462 F2d 659 Hunt v. Rodriguez
462 F.2d 659
John H. HUNT, et al., etc., Plaintiffs-Appellants,
George RODRIGUEZ, Jr., etc., et al., Defendants-Appellees.
United States Court of Appeals,
June 30, 1972.
Rehearing Granted In Part and Rehearing En Banc Denied Oct. 4, 1972.
Mel S. Friedman, W. B. (Bennie) House, Jr., Houston, Tex., of Maley & Friedman, Houston, Tex., for plaintiffs-appellants.
Travis White, City Atty., John C. Ross, Jr., Wade Adkins, Paul Echols, Asst. City Attys., Larry Mathews, George Rodrigues, Jr., County Atty., Alan Nasits, Frank S. Ainsa, Asst. City Atty., El Paso, Tex., for plaintiff-appellee.
Before DYER, Circuit Judge, and SKELTON, Judge*, and INGRAHAM, Circuit Judge.
DYER, Circuit Judge:
Hunt, Hogervorst, and Waconda sought a three judge district court and declaratory and injunctive relief against pending and threatened criminal prosecution in a Texas state court, alleging, inter alia, the unconstitutionality of a state statute used in obtaining their indictment, arrest, and the confiscation of their property. The district court dismissed the complaint following a hearing on defendants' motion to dismiss, finding that plaintiffs had failed to establish great and immediate irreparable injury to justify federal intervention under the doctrine of Younger v. Harris, 1971, 401 U.S. 37, 91 S.Ct. 746, 27 L. Ed.2d 669 and its progeny. Appellants urge on appeal that only a three judge district court is empowered to make the Younger determination, that they were denied procedural due process by insufficient notice of their evidentiary burden under Younger at the hearing, and finally that reversal is required because of bias against them on the part of the district judge. We have concluded that these contentions are without merit and affirm.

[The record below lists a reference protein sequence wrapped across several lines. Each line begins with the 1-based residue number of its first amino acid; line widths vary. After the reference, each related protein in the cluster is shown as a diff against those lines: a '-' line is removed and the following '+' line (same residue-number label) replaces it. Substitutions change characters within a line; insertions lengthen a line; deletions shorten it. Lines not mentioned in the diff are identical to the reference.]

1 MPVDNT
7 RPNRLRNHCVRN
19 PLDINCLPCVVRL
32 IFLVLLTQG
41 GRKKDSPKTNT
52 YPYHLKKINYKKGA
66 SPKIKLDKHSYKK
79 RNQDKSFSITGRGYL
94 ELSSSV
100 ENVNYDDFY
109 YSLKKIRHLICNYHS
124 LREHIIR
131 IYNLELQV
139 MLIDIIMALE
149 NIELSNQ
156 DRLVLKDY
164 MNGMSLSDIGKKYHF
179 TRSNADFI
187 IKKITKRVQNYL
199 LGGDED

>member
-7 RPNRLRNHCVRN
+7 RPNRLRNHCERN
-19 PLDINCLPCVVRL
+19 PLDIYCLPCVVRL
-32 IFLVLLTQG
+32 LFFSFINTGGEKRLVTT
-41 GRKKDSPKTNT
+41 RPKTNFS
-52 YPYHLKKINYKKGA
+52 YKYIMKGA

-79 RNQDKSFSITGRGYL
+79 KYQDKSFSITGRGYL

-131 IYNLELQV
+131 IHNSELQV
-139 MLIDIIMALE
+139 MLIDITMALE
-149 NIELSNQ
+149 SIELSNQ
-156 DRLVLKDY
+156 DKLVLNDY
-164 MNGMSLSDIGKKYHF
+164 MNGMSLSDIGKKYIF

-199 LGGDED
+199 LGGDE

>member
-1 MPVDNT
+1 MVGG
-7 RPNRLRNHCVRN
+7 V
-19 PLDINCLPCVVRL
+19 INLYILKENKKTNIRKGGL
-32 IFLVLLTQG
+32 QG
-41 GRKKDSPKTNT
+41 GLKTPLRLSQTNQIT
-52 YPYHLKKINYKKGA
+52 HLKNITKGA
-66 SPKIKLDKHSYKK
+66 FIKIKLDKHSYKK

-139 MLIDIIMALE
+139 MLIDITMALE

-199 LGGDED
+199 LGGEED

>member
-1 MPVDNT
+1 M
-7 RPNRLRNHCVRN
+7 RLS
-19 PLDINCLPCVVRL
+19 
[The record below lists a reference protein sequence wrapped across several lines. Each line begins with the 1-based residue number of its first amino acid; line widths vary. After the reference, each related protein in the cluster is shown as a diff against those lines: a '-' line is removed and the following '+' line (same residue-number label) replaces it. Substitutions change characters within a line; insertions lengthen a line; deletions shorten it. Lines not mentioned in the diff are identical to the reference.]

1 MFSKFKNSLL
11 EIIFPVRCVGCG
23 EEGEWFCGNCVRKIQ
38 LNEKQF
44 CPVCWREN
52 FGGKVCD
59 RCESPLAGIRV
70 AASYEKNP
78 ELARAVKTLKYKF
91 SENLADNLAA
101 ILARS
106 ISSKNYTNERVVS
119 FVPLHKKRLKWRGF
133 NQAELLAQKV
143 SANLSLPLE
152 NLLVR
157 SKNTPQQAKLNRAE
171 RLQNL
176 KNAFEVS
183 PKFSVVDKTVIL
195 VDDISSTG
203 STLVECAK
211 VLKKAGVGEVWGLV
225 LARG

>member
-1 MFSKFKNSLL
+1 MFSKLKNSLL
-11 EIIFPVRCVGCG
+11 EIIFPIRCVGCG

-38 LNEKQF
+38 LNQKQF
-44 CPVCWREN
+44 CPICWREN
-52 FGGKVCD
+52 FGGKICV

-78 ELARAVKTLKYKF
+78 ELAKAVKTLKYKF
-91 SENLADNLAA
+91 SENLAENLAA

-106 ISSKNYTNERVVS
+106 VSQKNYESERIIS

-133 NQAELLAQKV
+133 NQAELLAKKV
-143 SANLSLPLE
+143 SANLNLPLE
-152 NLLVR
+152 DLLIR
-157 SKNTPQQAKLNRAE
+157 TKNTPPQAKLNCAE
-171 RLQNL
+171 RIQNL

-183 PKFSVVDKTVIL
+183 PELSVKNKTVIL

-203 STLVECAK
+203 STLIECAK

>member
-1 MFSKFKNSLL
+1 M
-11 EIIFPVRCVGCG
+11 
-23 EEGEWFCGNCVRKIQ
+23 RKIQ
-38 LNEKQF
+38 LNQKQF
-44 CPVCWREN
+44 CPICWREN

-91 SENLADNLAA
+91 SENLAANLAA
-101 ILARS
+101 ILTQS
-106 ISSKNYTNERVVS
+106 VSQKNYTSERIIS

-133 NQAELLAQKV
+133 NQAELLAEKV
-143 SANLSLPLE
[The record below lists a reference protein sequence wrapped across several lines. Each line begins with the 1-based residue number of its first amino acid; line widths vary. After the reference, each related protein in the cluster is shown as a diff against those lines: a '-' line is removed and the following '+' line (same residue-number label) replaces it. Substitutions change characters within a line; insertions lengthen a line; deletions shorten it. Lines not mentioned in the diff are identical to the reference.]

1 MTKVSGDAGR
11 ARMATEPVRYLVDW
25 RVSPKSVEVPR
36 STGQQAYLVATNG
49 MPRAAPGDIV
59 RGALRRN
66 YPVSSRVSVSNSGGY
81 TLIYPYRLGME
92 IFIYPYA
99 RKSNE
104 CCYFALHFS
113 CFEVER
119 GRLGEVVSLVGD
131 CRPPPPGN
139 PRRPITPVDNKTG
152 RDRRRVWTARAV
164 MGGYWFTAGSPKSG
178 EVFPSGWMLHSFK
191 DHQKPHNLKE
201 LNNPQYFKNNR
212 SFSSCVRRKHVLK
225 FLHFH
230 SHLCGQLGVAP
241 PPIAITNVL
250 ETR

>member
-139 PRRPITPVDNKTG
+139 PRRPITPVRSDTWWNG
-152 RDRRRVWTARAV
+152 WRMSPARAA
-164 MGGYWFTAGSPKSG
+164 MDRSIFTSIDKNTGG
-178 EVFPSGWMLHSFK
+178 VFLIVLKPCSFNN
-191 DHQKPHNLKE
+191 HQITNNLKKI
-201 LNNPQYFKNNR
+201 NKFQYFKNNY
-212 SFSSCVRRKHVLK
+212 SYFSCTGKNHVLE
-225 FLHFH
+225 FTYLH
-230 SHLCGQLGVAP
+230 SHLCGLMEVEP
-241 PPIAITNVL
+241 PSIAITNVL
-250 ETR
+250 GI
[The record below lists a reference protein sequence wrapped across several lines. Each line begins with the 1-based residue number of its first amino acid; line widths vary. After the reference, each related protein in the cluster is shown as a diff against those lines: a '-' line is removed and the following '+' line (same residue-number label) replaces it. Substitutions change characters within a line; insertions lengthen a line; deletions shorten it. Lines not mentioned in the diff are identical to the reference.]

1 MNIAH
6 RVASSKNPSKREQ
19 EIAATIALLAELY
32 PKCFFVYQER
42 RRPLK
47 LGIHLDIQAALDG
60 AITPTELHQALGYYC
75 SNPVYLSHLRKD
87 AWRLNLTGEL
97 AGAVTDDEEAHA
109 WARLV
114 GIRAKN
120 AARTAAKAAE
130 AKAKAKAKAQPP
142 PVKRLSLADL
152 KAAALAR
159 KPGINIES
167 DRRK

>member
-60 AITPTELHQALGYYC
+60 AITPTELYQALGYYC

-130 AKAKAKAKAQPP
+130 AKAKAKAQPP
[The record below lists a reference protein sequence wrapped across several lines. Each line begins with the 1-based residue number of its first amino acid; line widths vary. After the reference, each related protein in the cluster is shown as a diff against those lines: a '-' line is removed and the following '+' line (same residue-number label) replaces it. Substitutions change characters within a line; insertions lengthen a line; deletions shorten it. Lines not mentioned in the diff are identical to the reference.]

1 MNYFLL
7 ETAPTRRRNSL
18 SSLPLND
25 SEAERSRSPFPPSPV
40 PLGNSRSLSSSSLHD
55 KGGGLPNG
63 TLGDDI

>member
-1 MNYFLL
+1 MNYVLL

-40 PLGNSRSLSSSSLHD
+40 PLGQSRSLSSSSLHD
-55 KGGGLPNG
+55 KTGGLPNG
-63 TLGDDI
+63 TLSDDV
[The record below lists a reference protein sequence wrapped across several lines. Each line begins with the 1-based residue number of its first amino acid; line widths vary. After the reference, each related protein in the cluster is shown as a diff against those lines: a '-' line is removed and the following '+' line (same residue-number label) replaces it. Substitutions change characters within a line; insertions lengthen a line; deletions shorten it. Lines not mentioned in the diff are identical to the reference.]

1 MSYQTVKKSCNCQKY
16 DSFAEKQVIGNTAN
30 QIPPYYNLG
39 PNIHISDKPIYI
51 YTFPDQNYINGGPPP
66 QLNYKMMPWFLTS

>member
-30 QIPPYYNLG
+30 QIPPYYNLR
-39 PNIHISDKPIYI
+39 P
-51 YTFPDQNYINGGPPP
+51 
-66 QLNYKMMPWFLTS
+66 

On June 28, 1971, police officers in the city of El Paso filed affidavits with a local Justice of the Peace, alleging that Hunt, Hogervorst, and Waconda had under their control, with intent to distribute, obscene printed materials in three book stores operated by them in the city. The officers sought warrants authorizing a search of the stores, seizure of obscene materials found in them, and the arrest of the appellants, who were named in the affidavits. Previously, the officers had purchased one magazine in each of the three stores and presented them to the Justice of the Peace to establish probable cause to secure the search-arrest warrants. On the basis of the affidavits, and without a prior adversary hearing on the issue of obscenity, the Justice of the Peace then issued the search-arrest warrants. The police raided the three bookstores and emptied the shelves, confiscating over 10,000 items of press materials together with portions of the business records of each store. The next day complaints were filed against the three appellants and new warrants issued for their arrest which were immediately executed.